Differential Diagnosis

  • Scarlet fever: a disease that occurs as a result of a group A streptococcus infection, also known as Streptococcus Pyogenes. Signs and symptoms include sore throat, fever, headaches, swollen lymph nodes, a characteristic rash (red and sandpaper-like), and red/bumpy tongue. The exudative pharyngitis in KD can be confused with streptococcal pharyngitis.
  • Measles: infection by the paramyxovirus that presents with fever, conjunctivitis, desquamations, and a polymorphous rash that is highly contagious. Discrete intraoral lesions of KD can be confused with Koplik spots of measles. Diagnosis is made by viral polymerase chain reaction (PCR), and management involves isolation and supportive treatment.
  • Lyme disease: Also known as borreliosis, an infectious disease caused by Borrelia burgdorferi, which spreads by ticks. The most common sign is erythema migrans that appear at the site of a tick bite about a week after it occurred. Other symptoms are joint pain, severe headache, neck stiffness or heart palpitations, etc.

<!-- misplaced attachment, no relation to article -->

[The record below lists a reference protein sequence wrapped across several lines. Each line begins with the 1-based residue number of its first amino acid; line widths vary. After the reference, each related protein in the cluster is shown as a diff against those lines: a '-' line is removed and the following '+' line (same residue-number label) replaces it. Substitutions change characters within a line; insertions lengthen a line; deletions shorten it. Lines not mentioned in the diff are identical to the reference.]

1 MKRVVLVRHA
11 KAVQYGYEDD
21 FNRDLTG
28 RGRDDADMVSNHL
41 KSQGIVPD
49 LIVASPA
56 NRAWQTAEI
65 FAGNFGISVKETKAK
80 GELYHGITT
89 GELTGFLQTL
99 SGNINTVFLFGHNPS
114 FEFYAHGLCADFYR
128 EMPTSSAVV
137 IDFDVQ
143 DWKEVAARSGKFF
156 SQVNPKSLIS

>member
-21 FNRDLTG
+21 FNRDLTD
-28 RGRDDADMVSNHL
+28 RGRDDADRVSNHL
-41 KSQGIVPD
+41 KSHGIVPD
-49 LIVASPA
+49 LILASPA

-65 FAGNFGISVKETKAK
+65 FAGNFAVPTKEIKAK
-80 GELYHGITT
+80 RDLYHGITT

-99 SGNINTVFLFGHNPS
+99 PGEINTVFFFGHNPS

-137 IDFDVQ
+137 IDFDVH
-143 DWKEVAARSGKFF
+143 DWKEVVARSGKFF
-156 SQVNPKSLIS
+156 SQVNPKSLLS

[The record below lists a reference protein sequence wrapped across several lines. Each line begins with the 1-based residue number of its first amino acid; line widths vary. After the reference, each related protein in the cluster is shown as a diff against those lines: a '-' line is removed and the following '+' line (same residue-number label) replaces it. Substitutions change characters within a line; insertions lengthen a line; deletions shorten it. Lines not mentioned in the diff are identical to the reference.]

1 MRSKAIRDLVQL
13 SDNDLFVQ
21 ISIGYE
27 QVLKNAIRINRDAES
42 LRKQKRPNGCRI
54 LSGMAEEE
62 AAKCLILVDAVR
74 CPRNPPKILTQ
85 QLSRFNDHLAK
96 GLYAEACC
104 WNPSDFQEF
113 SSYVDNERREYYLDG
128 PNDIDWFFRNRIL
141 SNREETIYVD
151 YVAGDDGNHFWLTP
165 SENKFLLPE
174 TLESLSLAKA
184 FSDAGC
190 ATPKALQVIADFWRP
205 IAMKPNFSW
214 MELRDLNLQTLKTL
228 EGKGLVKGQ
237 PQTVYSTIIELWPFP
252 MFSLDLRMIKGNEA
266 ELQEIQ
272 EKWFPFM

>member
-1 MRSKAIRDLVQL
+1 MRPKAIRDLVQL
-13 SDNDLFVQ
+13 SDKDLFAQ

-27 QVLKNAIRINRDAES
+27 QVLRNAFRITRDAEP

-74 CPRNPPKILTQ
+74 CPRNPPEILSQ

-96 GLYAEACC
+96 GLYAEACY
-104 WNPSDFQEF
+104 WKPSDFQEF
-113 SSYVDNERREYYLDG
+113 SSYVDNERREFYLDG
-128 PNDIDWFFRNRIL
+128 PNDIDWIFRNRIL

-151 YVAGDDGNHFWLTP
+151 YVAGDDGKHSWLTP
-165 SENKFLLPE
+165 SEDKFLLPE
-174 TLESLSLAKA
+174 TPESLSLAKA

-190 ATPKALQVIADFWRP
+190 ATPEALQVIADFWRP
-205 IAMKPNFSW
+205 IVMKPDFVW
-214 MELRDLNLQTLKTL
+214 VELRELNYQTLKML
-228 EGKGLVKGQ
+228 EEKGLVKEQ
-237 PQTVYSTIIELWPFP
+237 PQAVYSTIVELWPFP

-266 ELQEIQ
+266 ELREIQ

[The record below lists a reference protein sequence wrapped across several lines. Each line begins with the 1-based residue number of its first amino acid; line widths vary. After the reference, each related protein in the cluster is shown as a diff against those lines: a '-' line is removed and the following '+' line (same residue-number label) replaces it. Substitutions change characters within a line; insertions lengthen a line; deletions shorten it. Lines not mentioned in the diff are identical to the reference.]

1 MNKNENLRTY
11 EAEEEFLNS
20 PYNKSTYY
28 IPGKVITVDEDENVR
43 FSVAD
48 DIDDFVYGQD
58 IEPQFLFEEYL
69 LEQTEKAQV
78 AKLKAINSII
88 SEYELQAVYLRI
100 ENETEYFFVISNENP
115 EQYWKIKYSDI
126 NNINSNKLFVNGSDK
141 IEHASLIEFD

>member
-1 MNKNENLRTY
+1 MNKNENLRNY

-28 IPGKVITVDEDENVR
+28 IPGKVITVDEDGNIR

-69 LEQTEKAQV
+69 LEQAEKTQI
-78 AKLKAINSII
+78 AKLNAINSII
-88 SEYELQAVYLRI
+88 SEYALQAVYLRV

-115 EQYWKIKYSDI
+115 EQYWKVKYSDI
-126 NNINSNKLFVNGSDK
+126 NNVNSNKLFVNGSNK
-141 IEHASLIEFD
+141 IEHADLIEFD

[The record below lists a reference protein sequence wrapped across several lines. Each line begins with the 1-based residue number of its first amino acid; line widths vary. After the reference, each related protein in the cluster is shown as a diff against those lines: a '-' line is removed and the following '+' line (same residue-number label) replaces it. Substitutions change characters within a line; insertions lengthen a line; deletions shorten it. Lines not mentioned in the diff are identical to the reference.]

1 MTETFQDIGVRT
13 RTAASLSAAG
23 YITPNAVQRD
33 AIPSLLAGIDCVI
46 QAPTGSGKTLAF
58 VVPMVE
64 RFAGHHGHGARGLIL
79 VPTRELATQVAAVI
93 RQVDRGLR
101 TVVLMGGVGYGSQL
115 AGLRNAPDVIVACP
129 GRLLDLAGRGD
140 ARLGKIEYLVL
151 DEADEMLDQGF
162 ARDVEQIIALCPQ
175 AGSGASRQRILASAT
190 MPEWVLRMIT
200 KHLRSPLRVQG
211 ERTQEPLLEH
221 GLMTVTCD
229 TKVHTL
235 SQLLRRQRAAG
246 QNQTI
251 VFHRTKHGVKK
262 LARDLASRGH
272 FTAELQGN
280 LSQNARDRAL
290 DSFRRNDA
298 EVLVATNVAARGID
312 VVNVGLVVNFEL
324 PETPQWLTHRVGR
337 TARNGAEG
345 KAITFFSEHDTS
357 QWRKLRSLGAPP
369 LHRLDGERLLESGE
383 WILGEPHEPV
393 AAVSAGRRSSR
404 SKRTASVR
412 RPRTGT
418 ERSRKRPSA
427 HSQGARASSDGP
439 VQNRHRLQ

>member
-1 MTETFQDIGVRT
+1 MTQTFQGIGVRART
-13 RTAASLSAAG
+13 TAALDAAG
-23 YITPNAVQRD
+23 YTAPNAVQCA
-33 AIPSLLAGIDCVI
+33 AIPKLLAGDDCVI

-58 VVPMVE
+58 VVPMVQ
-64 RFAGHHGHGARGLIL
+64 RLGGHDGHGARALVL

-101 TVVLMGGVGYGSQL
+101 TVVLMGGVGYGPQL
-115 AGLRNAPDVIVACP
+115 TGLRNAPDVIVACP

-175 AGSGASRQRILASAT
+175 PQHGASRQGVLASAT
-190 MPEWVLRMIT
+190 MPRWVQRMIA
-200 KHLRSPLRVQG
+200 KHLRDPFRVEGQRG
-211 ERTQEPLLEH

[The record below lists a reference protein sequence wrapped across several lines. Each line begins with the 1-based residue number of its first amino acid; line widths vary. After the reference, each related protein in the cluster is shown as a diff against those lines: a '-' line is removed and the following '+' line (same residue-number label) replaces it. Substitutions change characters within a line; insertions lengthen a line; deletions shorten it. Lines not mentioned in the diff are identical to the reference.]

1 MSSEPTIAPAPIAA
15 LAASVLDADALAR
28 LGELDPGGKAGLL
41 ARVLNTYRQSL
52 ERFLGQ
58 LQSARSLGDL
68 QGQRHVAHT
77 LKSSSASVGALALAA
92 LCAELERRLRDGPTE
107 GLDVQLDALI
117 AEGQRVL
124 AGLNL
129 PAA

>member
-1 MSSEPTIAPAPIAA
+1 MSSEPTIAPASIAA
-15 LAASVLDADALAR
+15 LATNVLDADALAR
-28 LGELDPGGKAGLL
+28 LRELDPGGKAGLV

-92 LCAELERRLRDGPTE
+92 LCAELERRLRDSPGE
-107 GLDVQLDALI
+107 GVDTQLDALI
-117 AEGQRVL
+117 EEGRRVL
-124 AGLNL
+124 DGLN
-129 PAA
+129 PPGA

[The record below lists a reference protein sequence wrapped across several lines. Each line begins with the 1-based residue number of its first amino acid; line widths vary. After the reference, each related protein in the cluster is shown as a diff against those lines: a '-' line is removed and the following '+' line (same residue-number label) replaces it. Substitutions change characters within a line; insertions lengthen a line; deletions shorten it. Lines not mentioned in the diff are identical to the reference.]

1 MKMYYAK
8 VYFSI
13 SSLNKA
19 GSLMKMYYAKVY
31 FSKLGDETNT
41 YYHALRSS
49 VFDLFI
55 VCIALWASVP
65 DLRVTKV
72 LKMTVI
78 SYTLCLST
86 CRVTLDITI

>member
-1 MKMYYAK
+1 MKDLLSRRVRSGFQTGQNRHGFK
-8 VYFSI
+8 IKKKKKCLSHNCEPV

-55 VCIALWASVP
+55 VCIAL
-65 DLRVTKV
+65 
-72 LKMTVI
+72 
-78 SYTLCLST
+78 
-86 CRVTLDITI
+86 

• Rocky Mountain spotted fever: A bacterial infection that spreads by a bite from an infected tick. Symptoms include vomiting, a sudden high fever around 39.0°C–39.5°C (102°C–103°F), headache, abdominal pain, rash, and muscle aches.
  • Rotavirus: Rotavirus is a common cause of severe gastroenteritis. The nonspecific prodrome of gastrointestinal (GI) symptoms such as diarrhea, abdominal pain, and vomiting that can be seen in KD can be confused with an infection due to rotavirus. 
  • Pneumonia: an acute or chronic inflammation of lung tissue caused by infection with bacteria, viruses, or fungi that is considered a routine childhood illness. The nonspecific prodrome of respiratory and GI symptoms of KD can be mistaken for pneumonia.